Plants and Animals

Villosa fabalis Rayed bean

Key Characteristics

The rayed bean is a small (to 1.5 inches), elliptical mussel with a solid shell. The hinge teeth are heavy. The shell is light to dark green or olive with heavy wavy rays and the nacre is white to whitish-blue, and often iridescent posteriorly.

Status and Rank

US Status: LE - Listed Endangered
State Status: E - Endangered (legally protected)
Global Rank: G2 - Imperiled
State Rank: S1S2 - Rank is uncertain, ranging from critically imperiled to imperiled

Occurrences

CountyNumber of OccurrencesYear Last Observed
Hillsdale11997
Lenawee11941
Macomb21935
Monroe61984
Oakland42016
St. Clair122012
Wayne52006

Information is summarized from MNFI's database of rare species and community occurrences. Data may not reflect true distribution since much of the state has not been thoroughly surveyed.

Habitat

The rayed bean occurs in small, shallow rivers, in and near riffles and often near aquatic vegetation. It also occurs along shallow, wave-swept shores of lakes. This species is often buried deep in sand and/or gravel.

Specific Habitat Needs

Sand or gravel substrates, macrophytes needed in: Headwater Stream (1st-2nd order), RiffleInland Lake, Littoral, BenthicInland Lake, Pelagic, BenthicMainstem Stream (3rd-4th order), Riffle.

Natural Community Types

  • Headwater stream (1st-2nd order), riffle
  • Inland lake, littoral, benthic
  • Inland lake, pelagic, benthic
  • Mainstem stream (3rd-4th order), riffle

For each species, lists of natural communities were derived from review of the nearly 6,500 element occurrences in the MNFI database, in addition to herbarium label data for some taxa. In most cases, at least one specimen record exists for each listed natural community. For certain taxa, especially poorly collected or extirpated species of prairie and savanna habitats, natural community lists were derived from inferences from collection sites and habitat preferences in immediately adjacent states (particularly Indiana and Illinois). Natural communities are not listed for those species documented only from altered or ruderal habitats in Michigan, especially for taxa that occur in a variety of habitats outside of the state.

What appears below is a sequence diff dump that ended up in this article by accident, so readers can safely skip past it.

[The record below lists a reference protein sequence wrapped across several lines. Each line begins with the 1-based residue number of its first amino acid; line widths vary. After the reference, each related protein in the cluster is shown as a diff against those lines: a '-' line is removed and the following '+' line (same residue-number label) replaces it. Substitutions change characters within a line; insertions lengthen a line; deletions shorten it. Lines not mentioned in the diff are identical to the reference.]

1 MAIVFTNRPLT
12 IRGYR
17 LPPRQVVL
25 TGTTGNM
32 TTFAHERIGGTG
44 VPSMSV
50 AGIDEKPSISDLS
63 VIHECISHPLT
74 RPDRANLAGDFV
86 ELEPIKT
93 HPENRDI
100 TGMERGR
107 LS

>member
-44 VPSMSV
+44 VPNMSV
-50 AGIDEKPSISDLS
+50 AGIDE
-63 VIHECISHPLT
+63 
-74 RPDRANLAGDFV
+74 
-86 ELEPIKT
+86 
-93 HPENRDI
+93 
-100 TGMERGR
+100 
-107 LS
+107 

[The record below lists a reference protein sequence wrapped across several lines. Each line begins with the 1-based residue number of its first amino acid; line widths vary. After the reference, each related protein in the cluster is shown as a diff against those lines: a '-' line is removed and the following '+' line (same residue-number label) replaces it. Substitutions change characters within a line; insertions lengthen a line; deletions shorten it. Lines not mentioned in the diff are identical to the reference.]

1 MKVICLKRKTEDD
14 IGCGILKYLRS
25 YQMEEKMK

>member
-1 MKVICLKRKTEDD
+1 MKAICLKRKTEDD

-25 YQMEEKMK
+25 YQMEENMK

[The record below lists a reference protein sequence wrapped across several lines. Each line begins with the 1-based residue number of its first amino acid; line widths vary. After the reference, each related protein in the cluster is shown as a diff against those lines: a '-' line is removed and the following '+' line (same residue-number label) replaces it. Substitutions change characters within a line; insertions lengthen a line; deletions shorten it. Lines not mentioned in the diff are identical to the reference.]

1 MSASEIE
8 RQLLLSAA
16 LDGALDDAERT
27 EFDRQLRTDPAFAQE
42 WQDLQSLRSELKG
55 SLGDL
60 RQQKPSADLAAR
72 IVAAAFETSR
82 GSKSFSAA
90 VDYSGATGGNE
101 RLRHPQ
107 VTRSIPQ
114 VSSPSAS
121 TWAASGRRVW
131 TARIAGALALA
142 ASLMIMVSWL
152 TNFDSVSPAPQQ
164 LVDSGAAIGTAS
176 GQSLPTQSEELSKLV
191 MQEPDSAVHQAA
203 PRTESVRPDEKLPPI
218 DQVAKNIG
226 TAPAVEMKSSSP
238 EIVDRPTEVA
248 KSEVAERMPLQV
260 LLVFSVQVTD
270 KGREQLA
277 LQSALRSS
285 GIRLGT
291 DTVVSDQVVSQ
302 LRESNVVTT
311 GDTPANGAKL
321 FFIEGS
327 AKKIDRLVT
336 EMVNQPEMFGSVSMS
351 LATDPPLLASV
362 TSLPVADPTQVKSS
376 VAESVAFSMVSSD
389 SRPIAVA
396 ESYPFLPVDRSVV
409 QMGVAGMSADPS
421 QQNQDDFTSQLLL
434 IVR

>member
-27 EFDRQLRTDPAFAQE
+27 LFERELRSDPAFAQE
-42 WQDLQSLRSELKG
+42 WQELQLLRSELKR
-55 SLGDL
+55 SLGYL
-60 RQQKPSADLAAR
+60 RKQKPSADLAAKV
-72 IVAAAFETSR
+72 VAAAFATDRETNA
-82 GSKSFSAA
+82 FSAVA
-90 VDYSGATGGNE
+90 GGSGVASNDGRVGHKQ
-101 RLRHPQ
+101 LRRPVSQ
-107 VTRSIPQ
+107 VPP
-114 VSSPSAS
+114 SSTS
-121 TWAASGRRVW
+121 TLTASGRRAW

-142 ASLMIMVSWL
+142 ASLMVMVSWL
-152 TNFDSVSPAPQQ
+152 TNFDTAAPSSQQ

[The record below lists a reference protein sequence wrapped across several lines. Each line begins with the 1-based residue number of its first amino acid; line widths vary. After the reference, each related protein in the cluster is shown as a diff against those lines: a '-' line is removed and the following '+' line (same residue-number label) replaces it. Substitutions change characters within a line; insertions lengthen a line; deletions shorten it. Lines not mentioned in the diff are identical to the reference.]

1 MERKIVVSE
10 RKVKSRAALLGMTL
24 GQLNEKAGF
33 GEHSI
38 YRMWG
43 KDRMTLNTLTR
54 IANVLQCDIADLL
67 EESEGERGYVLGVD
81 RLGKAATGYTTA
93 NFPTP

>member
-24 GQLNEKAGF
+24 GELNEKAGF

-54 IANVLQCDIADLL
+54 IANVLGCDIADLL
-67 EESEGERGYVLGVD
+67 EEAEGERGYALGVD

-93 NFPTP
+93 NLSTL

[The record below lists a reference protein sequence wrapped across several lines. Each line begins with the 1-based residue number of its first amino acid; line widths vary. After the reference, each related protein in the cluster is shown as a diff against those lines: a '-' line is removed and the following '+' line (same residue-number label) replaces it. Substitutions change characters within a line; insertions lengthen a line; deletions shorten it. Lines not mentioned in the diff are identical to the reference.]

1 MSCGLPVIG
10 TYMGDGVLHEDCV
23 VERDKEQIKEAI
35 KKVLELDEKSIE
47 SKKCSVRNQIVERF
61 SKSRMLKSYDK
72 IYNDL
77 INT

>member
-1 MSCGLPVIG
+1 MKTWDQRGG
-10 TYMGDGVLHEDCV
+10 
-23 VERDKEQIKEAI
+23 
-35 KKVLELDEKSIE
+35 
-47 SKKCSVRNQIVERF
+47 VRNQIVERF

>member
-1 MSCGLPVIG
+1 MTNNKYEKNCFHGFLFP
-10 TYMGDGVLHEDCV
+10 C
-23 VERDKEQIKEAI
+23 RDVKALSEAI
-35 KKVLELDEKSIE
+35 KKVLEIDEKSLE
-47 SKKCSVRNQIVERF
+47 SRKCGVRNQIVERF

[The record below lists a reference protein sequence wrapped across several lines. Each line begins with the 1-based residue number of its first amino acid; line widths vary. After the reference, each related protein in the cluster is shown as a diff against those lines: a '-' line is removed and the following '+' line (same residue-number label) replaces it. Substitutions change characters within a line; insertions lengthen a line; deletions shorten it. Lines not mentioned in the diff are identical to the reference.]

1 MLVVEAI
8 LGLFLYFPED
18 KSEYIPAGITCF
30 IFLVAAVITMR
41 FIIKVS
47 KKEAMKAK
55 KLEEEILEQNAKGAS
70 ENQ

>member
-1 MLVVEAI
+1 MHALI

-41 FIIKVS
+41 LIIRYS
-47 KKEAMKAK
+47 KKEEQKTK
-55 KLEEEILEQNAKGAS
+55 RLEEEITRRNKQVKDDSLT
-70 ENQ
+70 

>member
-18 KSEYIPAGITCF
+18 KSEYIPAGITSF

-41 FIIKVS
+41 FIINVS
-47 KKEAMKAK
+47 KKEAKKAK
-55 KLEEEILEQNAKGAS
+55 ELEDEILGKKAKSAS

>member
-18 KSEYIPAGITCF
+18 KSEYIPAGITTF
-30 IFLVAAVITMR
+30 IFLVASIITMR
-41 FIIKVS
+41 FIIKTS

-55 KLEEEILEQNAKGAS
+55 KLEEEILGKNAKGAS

Natural communities are not listed in order of frequency of occurrence, but are rather derived from the full set of natural communities, organized by Ecological Group. In many cases, the general habitat descriptions should provide greater clarity and direction to the surveyor. In future versions of the Rare Species Explorer, we hope to incorporate natural community fidelity ranks for each taxon.

Management Recommendations

The rayed bean is historically rare in Michigan (Goodrich 1932). Like other mussels, threats to the rayed bean include: natural flow alterations, siltation, channel disturbance, point and non-point source pollution, and exotic species. Maintenance or establishment of vegetated riparian buffers can help protect mussel habitats from many of their threats. Control of zebra mussels is critical to preserving native mussels. And as with all mussels, protection of their hosts habitat is also crucial.

Active Period

Survey Methods

These species bury themselves into substrates and so sampling may need to include excavation.

Aqua-scope searches

Survey Period: From first week of April to first week of October

Snorkeling searches

Survey Period: From first week of April to first week of October

SCUBA searches

Survey Period: From first week of April to first week of October

References

Survey References

  • Cummings, K.S. and C.A. Mayer. 1992. Field Guide to Freshwater Mussels of the Midwest. Illinois Natural History Survey Manual 5, Champaign. 194pp.
  • Strayer, D.L. and D.R. Smith. 2003. A Guide to Sampling Freshwater Mussel Populations. American Fisheries Society Monograph 8, Bethesda. 103pp.

Technical References

  • Burch, J.B. 1994. Mollusk: Species Accounts. Pages 395-410 in D.C. Evers, ed. Endangered and Threatened Wildlife of Michigan. University of Michigan Press, Ann Arbor.
  • Carman, S.M. 2001. Special Animal Abstract for Villosa fabalis (Rayed bean). Michigan Natural Features Inventory, Lansing, MI. 2pp.
  • Cummings, K.S. and C.A. Mayer. 1992. Field Guide to Freshwater Mussels of the Midwest. Illinois Natural History Survey Manual 5, Champaign. 194pp.
  • Dillon, R.T. Jr. 2000. The Ecology of Freshwater Molluscs. Cambridge University Press, Cambridge, UK. 509pp.
  • Evers, D.C. 1994. Endangered and Threatened Wildlife of Michigan. The University of Michigan Press, Ann Arbor. 412pp.
  • Goodrich, C. 1932. The Mollusca of Michigan. The University of Michigan Press, Ann Arbor. 121pp.
  • LaRocque, A.C. 1966-1970. Pleistocene mollusca of Ohio. Ohio Division of Geology Survey Bulletin, 62(1-4).
  • Ortmann, A.E. 1919. Monograph of the naiades of Pennsylvania. Part III. Systematic account of the genera of the naiades. Annals of the Carnegie Museum 8:222-365.